I was in the audience for a recent NFV focused industry event, and watched a product manager from a large incumbent vendor present an all-in-one solution for NFV Infrastructure (NFVI). He did a good job for his employer. However, the next presenter, an architect at a prominent tier-1 communication services provider, started his talk with “...and that single vendor stack is exactly what we are trying to get away from. NFV is, for us, a structural path to best-of-breed.”

Today, NFV Infrastructure at scale is hard. A number of disciplines ranging from OpenStack automation to hypervisor tuning, from Linux networking to data center leaf/spine design, get involved in architecture decisions. Having been a part of one of the industry’s largest and most successful NFV deployments, our team at Big Switch has seen this multi-disciplinary problem first hand. The stakes are high. An unexpected performance bottleneck or a single point of failure can wipe out the economic advantages that were the catalyst of moving to NFV in the first place.

In light of the engineering complexity of NFVI, some communication service provider teams retreat to the comfort of their incumbent vendor’s all-in-one solutions. Their executives abandoning engineering prowess in favor of procurement prowess. They don’t look for a best-of-breed approach.

But, there is a different path.  

At Big Switch, we are believers in Gartner’s, recently espoused position: Shift Network Spend From Premium Products to Premium People. We believe this is particularly true with carrier grade NFV deployments. Thanks to the close collaboration with our early NFVI end users, we identified 25 different optimizations for switching and routing in NFVI back in 2015 - our first year in NFVI trials. These came from CSP NFVI engineers that worked across multiple disciplines, connecting the dots between the virtual network functions, host networking, leaf/spine networking, automation systems and beyond.

We have long surmised that many of the extraordinarily talented, multi-disciplinary NFVI engineering teams with whom we work are outpacing incumbent vendor NFVI engineering teams. It was heartening to see the results of a recent ACG report, Creating Agility & Efficiency at Scale: The Economic Advantages of Open Architecture Platforms In NFV Deployments. This report compared two designs side-by-side in production. Caveat lector - Big Switch was actively involved in this research. Our involvement gave us access to the voluminous excel model that came from interview after interview with members of architecture, engineering and operations teams looking over these deployments.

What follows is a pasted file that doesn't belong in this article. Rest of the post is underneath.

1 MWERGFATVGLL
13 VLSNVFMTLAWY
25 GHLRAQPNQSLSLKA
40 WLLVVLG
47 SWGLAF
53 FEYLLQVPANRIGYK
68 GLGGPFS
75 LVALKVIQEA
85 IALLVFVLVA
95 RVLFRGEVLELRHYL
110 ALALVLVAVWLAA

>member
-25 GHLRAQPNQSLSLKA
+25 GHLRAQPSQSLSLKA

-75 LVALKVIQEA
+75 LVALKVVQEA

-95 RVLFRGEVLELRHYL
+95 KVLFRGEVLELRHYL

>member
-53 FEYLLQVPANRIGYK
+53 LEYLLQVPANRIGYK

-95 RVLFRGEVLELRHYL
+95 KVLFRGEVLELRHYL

ACG’s conclusion was that deployments of the best-of-breed NFVI pod design resulted in an estimated 53% reduction in total cost of ownership over the period of five years AND that delivered activations of new service offerings 3x faster than the incumbents’ alternative.  

For a CSP to embark on the best-of-breed path to NFVI, it is necessary that its engineering team has the multi-disciplinary chops to go after the technical challenge, and that executives support the team through the process. When strong engineers are set up for success in NFVI, the results speak for themselves. To me, the most important take-away of this side-by-side comparison is the ROI that comes from investing in great people.

It is an exciting time to be in networking.


Kyle Forster